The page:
In an editorial accompanying the publication, Mark Ware, MD, from the Department of Family Medicine and the Department of Anesthesia at McGill University Faculty of Medicine in Montreal, Quebec, Canada, cautions that the study "has its flaws," notably that, as with many studies investigating medical marijuana, it is small and was not designed as an efficacy trial using randomization or control participants.
However, it does add to emerging evidence that cannabinoids and opioids have clinically significant synergistic effects, he writes. "Given widespread concerns about opioid misuse, and the anecdotal suggestion that patients using medical marijuana may reduce opioid doses, Abrams and colleagues' study further reinforces the need for serious evaluation of the potential role of cannabinoids as opioid-sparing drugs."
Vaporization of the cannabis, used for the first time in this study for patients with chronic pain, may overcome some of the concerns about smoking it, although the long-term effects have still to be studied.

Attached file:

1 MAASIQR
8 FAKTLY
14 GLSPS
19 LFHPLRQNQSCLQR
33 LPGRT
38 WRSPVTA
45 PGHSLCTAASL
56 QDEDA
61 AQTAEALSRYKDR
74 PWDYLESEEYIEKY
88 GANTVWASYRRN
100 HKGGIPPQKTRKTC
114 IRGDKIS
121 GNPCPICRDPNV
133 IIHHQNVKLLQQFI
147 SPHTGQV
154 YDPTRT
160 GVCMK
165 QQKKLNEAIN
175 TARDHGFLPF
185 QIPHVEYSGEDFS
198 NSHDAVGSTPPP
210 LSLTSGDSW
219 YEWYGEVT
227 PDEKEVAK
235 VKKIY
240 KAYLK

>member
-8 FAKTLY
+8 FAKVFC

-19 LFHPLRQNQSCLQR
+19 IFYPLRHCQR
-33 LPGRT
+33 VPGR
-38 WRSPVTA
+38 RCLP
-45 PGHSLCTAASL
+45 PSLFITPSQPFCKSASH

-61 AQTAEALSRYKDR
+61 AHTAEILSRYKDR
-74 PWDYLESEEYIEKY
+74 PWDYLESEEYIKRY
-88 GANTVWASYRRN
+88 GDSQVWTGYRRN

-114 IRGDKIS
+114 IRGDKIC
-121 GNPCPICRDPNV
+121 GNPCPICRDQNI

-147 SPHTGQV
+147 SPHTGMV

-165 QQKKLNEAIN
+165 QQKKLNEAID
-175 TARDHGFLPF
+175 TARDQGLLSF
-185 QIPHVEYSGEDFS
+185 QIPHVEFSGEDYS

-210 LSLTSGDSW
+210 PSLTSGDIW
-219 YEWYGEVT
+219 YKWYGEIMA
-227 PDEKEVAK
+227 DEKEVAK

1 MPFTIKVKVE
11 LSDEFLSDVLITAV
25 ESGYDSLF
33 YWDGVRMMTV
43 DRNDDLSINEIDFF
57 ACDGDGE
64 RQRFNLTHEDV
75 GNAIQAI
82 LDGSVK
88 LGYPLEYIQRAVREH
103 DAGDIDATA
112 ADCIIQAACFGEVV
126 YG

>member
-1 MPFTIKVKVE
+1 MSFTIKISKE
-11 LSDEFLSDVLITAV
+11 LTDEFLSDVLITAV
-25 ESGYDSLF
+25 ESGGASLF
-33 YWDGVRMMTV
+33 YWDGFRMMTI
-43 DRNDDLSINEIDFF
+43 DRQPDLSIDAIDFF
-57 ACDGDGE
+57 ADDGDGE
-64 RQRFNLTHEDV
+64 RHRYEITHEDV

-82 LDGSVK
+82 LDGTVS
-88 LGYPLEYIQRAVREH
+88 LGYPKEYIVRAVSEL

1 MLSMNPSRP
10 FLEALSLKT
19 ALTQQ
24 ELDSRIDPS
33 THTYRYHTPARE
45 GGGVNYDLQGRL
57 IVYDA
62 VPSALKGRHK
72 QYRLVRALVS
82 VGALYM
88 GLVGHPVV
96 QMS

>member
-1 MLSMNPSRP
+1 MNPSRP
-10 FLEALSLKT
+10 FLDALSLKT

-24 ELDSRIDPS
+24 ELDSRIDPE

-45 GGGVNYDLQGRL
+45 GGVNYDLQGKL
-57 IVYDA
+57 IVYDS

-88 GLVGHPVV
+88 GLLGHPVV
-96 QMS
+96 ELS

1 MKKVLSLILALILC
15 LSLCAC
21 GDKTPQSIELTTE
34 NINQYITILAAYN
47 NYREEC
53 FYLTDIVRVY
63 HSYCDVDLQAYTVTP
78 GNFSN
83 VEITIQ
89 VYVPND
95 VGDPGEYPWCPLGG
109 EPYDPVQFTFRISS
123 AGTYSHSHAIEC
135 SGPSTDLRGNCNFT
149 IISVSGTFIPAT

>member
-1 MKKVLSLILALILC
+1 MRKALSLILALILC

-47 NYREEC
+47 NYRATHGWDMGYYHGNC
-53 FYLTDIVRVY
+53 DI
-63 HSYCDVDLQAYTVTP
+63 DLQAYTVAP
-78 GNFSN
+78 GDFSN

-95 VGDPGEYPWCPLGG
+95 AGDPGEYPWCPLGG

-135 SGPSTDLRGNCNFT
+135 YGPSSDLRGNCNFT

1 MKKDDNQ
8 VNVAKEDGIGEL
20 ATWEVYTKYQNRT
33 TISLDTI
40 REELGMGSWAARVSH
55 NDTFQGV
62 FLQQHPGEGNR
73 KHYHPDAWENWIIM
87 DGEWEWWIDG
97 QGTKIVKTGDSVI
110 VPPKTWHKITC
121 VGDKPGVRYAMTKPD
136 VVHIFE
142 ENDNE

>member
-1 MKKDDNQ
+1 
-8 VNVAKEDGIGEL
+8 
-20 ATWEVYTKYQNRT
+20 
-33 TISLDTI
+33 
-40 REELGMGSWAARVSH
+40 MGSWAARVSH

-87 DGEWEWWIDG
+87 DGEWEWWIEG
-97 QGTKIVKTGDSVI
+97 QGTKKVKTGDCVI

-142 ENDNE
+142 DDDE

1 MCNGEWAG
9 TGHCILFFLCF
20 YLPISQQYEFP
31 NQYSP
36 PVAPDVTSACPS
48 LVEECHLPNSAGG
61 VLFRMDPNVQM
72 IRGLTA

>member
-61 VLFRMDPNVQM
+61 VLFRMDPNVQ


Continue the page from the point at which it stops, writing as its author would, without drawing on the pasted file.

However, it is of some concern that patients reported feeling high after exposure. That inhaling a cannabinoid causes a patient to feel high is not "earth-shattering," Dr. Ware writes. The wider concern is that these are patients with serious painful conditions who are seeking symptom relief, he adds. They are not "kids looking for a buzz."
Although some would argue that the feelings of euphoria and well-being might offset the nausea, itching, constipation, and drowsiness of opioids and relieve the chronic pain, others point to potentially adverse cognitive effects and suggest that patients may not be able to function at the doses used.
"The answer to all this is clear: We need more clinical research teams with the dedication, credibility, and expertise to carry out the work required to address these issues," Dr. Ware concludes.
The study was funded by the National Institute on Drug Abuse, part of the National Institutes of Health. The authors and Dr. Savage have disclosed no relevant financial relationships. Dr. Ware reports that he has received grants and speaker's fees from Valeant and Bayer, companies that market cannabinoids, and has acted as a consultant to Ironwood, Pfizer, Boerhinger, and AstraZeneca, companies that are developing related medicines. He owns no stock in these companies nor has other financial interest in these companies.